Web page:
Wednesday, 28 March 2012

The first 90 days of a new sales manager

After years of recruiting sales managers for the firms I worked with, I noticed some common traits.  The new guy is somewhat at a loss of what direction to take in the first two weeks or so upon joining the firm.  So he would spend this time going through reports, documents, customer lists and maybe the debtors' list to see how serious the receivable accounts are.  In the midst of it all, he would call for a staff meeting to get some feedback but more than not, he would initiate systems (if any) from his previous company to the new one and would expect everyone to adhere to it.  Resistance starts to build and he would be wondering why are the staff working against him?  His superior would probably take him out for lunch during this period and starts to enquire how he was coming along in his new environment, and he would reply, "OK", which is not in most times.

So to help some new sales managers along, I have some suggestions which you could probably put into practice during the first 90 days of your work.


  • Travel with your salespeople to appraise their performance.
  • Sit down with each salesperson to get them involved in your team.
  • Set your expectations of acceptable sales behaviour and results.


  • Continue the one-on-one visits to your salespeople to encourage them to be contributing team players and keep them on track.
  • Be ready to get rid of those who aren't living up to your written time frames and expectations.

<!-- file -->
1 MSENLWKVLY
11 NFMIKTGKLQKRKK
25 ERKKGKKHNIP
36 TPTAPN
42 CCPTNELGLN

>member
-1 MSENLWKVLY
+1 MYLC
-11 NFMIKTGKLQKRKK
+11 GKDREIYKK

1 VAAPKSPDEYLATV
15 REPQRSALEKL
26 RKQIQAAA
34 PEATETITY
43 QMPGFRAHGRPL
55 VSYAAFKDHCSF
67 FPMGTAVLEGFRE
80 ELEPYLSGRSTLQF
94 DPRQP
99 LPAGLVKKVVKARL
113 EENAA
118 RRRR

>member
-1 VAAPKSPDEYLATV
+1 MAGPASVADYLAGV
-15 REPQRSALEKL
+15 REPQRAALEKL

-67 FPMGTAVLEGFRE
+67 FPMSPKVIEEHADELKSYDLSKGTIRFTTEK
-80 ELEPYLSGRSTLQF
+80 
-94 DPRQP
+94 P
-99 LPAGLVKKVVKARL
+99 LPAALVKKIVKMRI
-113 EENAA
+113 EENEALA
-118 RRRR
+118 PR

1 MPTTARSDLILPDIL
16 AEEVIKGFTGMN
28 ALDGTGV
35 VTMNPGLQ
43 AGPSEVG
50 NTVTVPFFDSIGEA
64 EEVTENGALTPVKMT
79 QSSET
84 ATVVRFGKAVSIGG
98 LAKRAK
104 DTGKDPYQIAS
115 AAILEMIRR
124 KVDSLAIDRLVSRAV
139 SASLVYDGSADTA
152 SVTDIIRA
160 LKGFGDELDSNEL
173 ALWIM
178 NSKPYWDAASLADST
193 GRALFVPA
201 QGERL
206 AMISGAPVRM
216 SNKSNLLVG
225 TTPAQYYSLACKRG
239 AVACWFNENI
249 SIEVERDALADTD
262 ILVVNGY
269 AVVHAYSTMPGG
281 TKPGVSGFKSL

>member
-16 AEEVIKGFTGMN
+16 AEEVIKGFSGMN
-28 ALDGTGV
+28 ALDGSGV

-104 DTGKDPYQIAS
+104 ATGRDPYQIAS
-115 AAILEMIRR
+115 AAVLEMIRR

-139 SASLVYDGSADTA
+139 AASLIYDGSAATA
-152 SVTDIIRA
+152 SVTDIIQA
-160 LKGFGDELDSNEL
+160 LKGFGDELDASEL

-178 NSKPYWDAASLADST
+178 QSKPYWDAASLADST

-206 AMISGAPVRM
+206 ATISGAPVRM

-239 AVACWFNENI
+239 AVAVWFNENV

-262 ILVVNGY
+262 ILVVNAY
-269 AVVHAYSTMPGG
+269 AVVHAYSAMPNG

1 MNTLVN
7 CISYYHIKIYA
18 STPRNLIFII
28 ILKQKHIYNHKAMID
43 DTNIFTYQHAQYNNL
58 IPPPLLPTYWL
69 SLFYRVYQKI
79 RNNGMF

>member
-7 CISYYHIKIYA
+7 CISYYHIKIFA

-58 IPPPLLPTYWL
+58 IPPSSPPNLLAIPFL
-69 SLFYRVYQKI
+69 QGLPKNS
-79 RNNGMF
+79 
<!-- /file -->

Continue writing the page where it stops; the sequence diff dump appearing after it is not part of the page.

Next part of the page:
• Stress the value of call reports in sales forecasting, building customer databases, and developing market and competitor research.


  • Lay the ground work for long term motivation efforts by questioning and observing your sales people.
  • Stay in tune with your sales people's changing environment, not just in the first 90 days but over the long term.

In fact during the entire 90 days, the sales manager must spend a considerable amount of time to get to know the staff better. Ensure your communication skill is at  its zenith as you will be dealing with staff who could have been with the company for a long time and would resent the idea of a new boss telling him what to do. Therefore, communication has to be tactfully handled. You are the manager, be firm, but at the same time understand the limitations of your staff.  One thing is for sure.  You are there because of your experience and skill.  The staff will hence look up to you for advice and guidance.  Demonstrate your ability to do so.

One issue not to be overlooked is the setting of standards for the staff, a subject I will dwell on in the ensuing postings.  Remember, poor performance reflects poor standards, and standards differ from industry to industry.  The call standards I set for my staff who were selling club memberships differ in totality compared with my staff working in the bank.  Once standards are set, display them in the general area of the company where everyone will now know what is to be expected from those who are in sales.

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